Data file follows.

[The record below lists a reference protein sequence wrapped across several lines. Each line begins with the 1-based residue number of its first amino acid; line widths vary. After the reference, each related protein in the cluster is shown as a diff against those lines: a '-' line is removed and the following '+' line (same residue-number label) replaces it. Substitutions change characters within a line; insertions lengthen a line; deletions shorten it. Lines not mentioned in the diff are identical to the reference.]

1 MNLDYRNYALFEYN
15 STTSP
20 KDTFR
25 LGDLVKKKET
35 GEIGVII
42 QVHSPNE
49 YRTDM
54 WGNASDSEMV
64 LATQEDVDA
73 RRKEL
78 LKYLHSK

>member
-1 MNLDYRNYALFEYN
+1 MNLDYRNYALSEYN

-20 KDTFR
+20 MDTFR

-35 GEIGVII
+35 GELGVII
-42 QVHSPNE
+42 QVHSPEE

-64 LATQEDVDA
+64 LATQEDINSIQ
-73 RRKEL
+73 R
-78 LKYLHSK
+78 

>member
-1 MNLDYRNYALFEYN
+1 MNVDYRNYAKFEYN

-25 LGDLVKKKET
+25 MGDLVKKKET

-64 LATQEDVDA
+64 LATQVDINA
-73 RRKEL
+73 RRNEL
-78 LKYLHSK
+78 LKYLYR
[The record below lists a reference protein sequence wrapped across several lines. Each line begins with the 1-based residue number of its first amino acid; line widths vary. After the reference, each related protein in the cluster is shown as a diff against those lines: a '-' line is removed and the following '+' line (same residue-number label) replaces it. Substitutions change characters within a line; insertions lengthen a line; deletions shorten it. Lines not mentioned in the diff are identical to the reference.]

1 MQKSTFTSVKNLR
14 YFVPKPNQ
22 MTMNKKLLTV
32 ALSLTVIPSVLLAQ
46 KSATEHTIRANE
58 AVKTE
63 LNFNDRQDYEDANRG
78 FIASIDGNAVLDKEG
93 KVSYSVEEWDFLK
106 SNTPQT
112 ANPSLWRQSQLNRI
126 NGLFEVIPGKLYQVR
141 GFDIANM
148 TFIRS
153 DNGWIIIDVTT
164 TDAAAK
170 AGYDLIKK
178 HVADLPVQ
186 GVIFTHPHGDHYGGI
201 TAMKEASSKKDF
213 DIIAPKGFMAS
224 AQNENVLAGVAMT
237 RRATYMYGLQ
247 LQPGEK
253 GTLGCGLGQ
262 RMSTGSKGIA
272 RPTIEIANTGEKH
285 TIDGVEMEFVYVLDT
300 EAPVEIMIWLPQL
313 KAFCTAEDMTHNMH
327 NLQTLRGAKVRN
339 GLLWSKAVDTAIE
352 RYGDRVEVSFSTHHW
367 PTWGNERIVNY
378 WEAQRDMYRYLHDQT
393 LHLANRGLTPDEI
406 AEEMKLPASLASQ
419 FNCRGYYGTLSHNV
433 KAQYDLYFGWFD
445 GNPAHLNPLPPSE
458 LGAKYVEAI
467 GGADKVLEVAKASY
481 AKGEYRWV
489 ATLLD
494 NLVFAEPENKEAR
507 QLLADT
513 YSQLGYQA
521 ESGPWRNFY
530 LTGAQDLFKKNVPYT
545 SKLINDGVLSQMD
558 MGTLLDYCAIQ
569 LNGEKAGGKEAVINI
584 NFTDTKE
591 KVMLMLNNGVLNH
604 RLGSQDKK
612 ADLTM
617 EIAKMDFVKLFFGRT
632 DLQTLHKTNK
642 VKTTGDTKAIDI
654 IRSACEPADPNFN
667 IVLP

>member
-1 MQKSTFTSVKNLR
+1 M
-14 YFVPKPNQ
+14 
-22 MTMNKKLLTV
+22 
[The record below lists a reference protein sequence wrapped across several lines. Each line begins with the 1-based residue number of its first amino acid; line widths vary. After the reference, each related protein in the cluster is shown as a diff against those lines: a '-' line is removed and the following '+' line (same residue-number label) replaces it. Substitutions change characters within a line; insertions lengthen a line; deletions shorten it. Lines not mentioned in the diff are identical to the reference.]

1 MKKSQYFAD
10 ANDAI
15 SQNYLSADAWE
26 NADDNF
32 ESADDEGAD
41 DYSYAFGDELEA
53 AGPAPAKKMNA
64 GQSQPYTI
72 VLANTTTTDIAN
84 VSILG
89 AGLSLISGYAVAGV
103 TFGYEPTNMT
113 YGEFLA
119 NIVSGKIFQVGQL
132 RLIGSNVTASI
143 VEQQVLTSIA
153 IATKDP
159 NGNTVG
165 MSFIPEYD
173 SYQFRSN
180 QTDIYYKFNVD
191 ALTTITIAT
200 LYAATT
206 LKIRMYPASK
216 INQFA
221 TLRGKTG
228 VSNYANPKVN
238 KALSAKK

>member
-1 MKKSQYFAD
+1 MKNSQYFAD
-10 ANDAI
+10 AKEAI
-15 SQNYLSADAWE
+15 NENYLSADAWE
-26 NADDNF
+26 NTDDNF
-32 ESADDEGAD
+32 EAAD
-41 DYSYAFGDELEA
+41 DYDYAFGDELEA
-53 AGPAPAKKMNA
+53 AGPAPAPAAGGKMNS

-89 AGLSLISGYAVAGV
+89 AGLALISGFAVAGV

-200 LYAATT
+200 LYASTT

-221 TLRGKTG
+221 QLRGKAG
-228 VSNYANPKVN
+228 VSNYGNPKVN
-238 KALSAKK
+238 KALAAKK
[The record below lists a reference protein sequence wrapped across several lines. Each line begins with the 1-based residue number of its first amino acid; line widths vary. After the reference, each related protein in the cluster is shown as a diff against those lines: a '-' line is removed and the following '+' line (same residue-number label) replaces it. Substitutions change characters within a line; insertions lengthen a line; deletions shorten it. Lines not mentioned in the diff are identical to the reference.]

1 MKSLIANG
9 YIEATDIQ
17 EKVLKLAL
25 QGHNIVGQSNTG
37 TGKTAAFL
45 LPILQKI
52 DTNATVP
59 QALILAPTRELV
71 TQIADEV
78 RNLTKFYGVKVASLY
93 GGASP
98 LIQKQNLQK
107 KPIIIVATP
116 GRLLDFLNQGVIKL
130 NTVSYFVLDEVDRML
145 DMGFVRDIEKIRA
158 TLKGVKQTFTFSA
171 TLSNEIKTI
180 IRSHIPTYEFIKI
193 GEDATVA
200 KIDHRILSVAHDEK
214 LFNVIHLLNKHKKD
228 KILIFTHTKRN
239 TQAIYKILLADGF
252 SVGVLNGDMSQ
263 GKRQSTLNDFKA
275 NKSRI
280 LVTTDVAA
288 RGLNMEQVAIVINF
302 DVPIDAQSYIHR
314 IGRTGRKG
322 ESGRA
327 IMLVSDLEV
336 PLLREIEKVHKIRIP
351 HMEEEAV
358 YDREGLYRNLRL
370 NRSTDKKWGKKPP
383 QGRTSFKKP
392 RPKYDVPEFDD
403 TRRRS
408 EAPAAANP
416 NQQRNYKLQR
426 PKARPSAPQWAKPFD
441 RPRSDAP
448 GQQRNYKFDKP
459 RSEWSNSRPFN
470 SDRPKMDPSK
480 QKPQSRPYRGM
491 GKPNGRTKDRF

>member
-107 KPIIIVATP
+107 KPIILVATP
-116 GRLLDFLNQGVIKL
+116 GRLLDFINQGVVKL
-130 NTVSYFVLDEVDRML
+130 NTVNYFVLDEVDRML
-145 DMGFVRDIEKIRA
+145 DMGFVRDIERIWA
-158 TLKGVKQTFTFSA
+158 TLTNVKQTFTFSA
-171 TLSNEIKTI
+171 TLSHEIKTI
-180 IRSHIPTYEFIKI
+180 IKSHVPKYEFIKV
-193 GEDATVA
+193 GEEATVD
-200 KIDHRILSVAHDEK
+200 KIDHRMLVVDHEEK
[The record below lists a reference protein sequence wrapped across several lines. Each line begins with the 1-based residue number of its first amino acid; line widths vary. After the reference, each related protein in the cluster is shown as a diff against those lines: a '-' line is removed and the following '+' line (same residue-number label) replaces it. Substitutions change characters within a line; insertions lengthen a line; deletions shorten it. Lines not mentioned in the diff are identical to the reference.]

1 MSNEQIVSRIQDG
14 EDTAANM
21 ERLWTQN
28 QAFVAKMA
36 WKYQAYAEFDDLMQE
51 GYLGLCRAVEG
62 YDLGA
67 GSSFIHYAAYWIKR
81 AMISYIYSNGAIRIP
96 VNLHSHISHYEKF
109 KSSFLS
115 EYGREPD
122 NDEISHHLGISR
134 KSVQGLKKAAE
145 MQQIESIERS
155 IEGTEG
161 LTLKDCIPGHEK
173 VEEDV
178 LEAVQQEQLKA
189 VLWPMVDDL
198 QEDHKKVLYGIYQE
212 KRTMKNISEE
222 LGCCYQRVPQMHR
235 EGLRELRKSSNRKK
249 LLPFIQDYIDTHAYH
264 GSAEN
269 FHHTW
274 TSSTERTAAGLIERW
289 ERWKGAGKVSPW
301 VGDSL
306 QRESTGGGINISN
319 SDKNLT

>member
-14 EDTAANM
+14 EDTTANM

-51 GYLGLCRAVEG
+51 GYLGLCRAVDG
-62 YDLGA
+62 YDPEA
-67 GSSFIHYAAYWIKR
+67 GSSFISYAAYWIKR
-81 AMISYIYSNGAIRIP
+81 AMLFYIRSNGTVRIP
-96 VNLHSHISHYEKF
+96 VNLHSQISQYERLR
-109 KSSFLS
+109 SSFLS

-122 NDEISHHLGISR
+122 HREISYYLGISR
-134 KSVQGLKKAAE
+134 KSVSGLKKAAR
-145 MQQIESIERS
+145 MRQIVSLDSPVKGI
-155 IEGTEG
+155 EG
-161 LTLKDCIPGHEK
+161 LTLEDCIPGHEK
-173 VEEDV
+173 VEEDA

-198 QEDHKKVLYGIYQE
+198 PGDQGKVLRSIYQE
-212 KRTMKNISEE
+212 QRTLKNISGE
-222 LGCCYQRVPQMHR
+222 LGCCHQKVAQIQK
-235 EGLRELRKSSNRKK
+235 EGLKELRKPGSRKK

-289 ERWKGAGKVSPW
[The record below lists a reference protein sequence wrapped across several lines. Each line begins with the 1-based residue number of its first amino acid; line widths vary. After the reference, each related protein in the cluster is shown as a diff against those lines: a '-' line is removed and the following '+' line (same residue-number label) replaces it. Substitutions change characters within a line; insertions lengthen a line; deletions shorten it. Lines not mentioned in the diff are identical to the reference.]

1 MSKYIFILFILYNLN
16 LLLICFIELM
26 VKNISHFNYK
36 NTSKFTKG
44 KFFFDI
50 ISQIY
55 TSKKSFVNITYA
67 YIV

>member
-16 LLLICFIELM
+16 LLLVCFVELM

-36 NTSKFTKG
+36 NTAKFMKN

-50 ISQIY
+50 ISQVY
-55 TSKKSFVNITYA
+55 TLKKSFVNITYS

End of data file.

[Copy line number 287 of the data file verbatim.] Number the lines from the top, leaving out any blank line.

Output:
-161 LTLKDCIPGHEK